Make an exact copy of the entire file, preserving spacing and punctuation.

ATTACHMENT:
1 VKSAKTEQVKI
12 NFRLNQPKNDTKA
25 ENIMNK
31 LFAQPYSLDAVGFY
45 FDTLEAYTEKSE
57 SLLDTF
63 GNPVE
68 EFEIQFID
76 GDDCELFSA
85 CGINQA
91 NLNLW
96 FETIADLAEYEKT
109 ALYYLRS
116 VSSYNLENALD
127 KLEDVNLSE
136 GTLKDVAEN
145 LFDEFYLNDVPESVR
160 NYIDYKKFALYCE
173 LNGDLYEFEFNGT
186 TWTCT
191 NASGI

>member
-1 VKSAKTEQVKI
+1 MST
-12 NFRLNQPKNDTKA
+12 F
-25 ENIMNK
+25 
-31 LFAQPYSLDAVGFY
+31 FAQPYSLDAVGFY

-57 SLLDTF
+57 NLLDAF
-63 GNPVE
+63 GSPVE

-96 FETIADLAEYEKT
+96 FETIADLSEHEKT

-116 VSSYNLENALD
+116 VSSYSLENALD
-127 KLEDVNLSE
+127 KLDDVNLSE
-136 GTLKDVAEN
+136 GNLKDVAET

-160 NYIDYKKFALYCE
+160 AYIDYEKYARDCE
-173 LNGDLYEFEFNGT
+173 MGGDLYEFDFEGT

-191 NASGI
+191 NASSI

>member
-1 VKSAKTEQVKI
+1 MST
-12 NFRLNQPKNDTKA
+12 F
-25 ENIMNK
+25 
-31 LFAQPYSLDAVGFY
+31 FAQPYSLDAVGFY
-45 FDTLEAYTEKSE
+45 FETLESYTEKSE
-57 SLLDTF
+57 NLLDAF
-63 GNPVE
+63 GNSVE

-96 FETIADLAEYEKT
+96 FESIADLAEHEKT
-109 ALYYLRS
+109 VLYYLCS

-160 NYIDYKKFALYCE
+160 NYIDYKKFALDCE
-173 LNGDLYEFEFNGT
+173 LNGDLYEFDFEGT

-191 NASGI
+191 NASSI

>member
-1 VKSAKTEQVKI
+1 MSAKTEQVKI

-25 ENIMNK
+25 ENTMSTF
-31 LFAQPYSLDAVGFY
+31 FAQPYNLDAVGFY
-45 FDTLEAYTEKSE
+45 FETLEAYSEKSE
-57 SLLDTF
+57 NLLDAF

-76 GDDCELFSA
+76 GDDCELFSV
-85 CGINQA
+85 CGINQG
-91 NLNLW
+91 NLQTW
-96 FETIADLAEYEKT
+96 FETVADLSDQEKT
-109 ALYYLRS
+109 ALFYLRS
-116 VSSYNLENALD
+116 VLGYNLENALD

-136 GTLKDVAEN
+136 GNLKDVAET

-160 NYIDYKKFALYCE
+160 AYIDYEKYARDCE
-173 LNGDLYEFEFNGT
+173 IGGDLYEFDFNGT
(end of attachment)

1 VKSAKTEQVKI
12 NFRLNQPKNDTKA
25 ENIMNK
31 LFAQPYSLDAVGFY
45 FDTLEAYTEKSE
57 SLLDTF
63 GNPVE
68 EFEIQFID
76 GDDCELFSA
85 CGINQA
91 NLNLW
96 FETIADLAEYEKT
109 ALYYLRS
116 VSSYNLENALD
127 KLEDVNLSE
136 GTLKDVAEN
145 LFDEFYLNDVPESVR
160 NYIDYKKFALYCE
173 LNGDLYEFEFNGT
186 TWTCT
191 NASGI

>member
-1 VKSAKTEQVKI
+1 MST
-12 NFRLNQPKNDTKA
+12 F
-25 ENIMNK
+25 
-31 LFAQPYSLDAVGFY
+31 FAQPYSLDAVGFY

-57 SLLDTF
+57 NLLDAF
-63 GNPVE
+63 GSPVE

-96 FETIADLAEYEKT
+96 FETIADLSEHEKT

-116 VSSYNLENALD
+116 VSSYSLENALD
-127 KLEDVNLSE
+127 KLDDVNLSE
-136 GTLKDVAEN
+136 GNLKDVAET

-160 NYIDYKKFALYCE
+160 AYIDYEKYARDCE
-173 LNGDLYEFEFNGT
+173 MGGDLYEFDFEGT

-191 NASGI
+191 NASSI

>member
-1 VKSAKTEQVKI
+1 MST
-12 NFRLNQPKNDTKA
+12 F
-25 ENIMNK
+25 
-31 LFAQPYSLDAVGFY
+31 FAQPYSLDAVGFY
-45 FDTLEAYTEKSE
+45 FETLESYTEKSE
-57 SLLDTF
+57 NLLDAF
-63 GNPVE
+63 GNSVE

-96 FETIADLAEYEKT
+96 FESIADLAEHEKT
-109 ALYYLRS
+109 VLYYLCS

-160 NYIDYKKFALYCE
+160 NYIDYKKFALDCE
-173 LNGDLYEFEFNGT
+173 LNGDLYEFDFEGT

-191 NASGI
+191 NASSI

>member
-1 VKSAKTEQVKI
+1 MSAKTEQVKI

-25 ENIMNK
+25 ENTMSTF
-31 LFAQPYSLDAVGFY
+31 FAQPYNLDAVGFY
-45 FDTLEAYTEKSE
+45 FETLEAYSEKSE
-57 SLLDTF
+57 NLLDAF

-76 GDDCELFSA
+76 GDDCELFSV
-85 CGINQA
+85 CGINQG
-91 NLNLW
+91 NLQTW
-96 FETIADLAEYEKT
+96 FETVADLSDQEKT
-109 ALYYLRS
+109 ALFYLRS
-116 VSSYNLENALD
+116 VLGYNLENALD

-136 GTLKDVAEN
+136 GNLKDVAET

-160 NYIDYKKFALYCE
+160 AYIDYEKYARDCE
-173 LNGDLYEFEFNGT
+173 IGGDLYEFDFNGT